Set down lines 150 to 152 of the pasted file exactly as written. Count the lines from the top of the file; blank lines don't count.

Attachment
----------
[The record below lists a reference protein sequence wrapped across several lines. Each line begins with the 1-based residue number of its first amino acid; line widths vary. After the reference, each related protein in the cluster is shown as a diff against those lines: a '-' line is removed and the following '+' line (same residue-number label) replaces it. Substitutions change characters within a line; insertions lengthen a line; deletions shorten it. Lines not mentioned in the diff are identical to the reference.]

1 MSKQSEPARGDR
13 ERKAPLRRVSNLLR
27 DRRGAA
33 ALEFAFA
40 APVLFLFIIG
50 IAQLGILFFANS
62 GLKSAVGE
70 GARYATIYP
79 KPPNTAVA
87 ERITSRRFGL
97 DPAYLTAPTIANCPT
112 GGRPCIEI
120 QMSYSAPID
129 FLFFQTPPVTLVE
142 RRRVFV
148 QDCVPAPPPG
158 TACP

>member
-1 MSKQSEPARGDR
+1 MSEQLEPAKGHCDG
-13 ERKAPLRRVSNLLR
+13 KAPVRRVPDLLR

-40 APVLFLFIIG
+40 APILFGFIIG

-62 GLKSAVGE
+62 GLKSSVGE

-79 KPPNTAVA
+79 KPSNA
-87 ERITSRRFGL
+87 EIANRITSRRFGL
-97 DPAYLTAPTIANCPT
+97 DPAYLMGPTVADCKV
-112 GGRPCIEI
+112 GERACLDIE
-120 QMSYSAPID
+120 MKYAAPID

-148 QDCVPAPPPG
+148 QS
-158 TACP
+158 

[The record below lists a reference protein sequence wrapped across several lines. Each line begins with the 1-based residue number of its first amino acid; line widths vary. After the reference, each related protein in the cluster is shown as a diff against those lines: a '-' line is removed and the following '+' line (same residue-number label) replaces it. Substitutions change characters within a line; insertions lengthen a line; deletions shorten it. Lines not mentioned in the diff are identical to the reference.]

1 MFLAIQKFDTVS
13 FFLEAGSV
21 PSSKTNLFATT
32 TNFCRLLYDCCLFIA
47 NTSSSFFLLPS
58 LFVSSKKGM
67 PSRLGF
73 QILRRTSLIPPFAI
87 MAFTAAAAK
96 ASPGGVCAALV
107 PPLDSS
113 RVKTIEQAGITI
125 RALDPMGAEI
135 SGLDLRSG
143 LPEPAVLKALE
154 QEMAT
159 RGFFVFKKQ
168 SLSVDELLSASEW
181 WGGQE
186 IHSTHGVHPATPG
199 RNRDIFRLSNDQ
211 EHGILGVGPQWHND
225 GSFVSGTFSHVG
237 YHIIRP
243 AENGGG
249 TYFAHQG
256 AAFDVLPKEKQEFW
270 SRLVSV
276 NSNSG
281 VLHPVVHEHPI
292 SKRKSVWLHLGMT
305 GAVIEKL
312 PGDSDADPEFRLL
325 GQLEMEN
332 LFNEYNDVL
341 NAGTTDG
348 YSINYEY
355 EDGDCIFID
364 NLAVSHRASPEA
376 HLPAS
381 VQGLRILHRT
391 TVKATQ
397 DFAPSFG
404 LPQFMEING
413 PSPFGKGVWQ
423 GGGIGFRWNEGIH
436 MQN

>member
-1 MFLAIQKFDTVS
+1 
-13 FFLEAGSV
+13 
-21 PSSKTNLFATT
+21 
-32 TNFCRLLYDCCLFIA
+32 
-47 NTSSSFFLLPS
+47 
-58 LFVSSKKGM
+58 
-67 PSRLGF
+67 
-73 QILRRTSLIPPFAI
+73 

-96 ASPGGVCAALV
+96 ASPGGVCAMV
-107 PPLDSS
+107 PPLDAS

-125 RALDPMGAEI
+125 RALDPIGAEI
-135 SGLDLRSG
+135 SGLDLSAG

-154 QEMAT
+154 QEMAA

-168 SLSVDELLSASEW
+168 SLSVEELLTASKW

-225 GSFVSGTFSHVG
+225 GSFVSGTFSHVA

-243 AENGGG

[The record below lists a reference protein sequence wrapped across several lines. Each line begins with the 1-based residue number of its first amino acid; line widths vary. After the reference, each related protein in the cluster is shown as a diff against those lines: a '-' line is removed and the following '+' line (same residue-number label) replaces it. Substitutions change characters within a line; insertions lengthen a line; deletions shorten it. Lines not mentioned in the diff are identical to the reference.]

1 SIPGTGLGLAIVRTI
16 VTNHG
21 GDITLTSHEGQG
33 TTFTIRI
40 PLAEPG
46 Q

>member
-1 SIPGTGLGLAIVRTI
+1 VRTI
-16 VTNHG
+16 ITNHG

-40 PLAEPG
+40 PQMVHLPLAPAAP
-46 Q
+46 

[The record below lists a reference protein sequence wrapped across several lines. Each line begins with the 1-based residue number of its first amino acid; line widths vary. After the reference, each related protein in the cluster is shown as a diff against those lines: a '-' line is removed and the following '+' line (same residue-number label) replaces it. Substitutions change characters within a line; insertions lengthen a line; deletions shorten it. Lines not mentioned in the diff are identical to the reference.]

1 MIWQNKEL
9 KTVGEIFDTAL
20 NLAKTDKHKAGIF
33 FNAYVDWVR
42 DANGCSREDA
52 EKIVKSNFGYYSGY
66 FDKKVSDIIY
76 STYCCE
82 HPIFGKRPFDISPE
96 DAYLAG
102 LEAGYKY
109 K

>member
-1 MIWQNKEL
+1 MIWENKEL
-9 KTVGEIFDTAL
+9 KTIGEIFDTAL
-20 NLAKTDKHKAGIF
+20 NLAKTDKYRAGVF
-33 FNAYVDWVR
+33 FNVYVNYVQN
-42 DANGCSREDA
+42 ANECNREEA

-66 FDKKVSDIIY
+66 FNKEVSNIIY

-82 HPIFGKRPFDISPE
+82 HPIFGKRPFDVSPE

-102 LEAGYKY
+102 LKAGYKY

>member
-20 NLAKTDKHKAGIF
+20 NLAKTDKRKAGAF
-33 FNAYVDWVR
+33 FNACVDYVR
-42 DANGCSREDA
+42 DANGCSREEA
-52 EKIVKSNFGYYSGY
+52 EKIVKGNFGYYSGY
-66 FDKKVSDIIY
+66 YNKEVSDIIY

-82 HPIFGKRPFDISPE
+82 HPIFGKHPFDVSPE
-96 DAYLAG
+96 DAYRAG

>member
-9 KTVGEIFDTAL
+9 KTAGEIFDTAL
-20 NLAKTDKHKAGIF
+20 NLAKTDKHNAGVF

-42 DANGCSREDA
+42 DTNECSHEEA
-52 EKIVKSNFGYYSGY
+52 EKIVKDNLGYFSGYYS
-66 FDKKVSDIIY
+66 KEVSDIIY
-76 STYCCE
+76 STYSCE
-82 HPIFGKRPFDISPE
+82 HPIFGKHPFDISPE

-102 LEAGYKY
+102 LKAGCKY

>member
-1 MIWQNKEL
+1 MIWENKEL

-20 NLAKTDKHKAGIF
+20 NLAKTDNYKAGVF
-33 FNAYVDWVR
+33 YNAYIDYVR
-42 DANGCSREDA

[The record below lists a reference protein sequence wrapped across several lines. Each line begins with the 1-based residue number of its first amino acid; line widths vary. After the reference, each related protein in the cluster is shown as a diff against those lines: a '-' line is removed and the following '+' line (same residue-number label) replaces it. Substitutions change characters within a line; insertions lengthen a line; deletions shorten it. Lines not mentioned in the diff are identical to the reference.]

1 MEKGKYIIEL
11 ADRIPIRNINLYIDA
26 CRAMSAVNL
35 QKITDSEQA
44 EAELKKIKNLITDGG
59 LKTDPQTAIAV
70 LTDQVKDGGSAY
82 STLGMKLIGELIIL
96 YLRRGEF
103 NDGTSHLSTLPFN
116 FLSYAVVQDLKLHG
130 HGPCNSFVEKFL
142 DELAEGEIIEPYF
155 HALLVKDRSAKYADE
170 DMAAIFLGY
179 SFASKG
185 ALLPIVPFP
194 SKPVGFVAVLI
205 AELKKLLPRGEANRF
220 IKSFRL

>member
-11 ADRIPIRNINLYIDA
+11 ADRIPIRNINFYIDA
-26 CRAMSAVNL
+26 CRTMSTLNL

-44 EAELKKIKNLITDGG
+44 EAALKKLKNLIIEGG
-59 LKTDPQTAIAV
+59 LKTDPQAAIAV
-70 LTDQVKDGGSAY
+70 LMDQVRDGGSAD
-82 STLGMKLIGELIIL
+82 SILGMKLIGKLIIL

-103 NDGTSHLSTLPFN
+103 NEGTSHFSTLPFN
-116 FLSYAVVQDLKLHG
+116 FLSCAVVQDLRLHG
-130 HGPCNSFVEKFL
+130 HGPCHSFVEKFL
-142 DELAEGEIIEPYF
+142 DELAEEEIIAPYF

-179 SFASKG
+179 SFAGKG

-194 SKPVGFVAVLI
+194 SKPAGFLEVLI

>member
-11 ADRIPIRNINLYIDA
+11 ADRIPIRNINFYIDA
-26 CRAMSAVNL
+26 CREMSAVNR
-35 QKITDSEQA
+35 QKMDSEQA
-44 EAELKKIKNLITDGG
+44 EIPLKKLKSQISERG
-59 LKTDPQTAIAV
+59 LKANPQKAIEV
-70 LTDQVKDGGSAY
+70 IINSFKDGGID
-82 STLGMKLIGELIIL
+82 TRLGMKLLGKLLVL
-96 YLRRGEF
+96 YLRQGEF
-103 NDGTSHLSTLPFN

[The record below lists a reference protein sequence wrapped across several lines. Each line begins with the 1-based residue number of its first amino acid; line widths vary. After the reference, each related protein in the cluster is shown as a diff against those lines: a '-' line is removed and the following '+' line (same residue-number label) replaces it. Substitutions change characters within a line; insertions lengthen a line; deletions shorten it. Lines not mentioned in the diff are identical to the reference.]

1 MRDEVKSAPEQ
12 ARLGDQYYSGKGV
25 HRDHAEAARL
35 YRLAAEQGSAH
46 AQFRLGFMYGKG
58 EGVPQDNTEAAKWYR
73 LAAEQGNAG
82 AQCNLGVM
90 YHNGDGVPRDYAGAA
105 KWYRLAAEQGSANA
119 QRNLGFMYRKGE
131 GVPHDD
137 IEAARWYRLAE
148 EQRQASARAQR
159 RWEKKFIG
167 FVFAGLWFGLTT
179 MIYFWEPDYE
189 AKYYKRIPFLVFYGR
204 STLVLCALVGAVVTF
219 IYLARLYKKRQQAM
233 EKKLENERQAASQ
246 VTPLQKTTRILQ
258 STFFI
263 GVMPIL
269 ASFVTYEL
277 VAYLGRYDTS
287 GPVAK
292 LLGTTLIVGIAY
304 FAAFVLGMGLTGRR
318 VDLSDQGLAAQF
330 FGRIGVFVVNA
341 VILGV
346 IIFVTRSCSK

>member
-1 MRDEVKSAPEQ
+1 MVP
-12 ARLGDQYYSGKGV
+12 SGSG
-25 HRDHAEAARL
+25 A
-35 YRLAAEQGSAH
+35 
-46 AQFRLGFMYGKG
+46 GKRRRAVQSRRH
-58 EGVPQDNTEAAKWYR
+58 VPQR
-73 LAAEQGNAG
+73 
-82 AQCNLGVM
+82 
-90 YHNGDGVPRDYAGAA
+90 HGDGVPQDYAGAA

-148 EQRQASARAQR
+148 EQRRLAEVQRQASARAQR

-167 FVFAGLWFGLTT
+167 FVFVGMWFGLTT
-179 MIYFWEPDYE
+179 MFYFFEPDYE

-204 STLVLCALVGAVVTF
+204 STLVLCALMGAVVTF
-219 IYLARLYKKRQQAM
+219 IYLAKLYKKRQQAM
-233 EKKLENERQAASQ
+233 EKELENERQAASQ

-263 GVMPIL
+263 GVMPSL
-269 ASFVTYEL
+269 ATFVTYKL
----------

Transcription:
109 K

>member
-1 MIWQNKEL